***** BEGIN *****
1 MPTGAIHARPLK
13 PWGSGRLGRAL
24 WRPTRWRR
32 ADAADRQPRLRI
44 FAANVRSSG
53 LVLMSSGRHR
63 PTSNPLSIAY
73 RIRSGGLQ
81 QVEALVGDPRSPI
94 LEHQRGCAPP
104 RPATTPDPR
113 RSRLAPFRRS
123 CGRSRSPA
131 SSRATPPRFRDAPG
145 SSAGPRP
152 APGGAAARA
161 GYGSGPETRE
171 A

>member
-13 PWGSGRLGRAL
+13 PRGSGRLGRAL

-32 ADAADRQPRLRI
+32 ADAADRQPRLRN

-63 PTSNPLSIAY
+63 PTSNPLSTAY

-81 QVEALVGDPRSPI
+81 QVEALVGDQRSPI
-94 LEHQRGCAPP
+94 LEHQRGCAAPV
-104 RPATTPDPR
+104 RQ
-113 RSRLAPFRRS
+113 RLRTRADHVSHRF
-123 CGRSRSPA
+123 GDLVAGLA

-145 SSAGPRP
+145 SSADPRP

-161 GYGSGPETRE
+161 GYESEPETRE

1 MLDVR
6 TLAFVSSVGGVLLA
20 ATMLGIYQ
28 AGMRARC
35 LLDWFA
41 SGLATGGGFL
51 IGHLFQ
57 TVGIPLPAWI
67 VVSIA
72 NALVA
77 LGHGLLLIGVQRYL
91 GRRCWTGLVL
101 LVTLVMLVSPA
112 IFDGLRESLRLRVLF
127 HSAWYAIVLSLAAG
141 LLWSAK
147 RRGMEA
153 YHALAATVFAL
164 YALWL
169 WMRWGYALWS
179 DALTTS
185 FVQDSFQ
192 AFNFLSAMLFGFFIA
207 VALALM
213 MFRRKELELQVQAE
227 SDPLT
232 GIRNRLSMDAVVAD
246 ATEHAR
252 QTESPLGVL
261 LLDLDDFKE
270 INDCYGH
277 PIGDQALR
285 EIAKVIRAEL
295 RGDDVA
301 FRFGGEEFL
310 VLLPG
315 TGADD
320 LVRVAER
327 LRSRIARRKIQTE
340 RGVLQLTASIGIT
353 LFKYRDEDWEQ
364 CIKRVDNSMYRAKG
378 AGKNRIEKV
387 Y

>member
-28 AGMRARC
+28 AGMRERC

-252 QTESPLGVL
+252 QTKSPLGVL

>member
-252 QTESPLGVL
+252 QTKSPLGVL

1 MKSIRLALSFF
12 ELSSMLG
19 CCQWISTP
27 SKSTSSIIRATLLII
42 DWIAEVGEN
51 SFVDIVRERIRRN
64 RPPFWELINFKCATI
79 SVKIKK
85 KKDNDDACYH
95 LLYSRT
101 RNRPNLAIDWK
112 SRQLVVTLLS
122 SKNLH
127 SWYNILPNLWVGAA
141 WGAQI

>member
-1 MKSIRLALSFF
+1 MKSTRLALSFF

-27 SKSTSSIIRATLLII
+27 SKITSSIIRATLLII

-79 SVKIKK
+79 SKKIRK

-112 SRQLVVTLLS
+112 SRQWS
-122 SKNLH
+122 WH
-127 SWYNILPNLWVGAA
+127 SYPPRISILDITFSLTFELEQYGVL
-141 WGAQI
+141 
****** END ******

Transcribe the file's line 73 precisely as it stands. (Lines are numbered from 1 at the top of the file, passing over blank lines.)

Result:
295 RGDDVA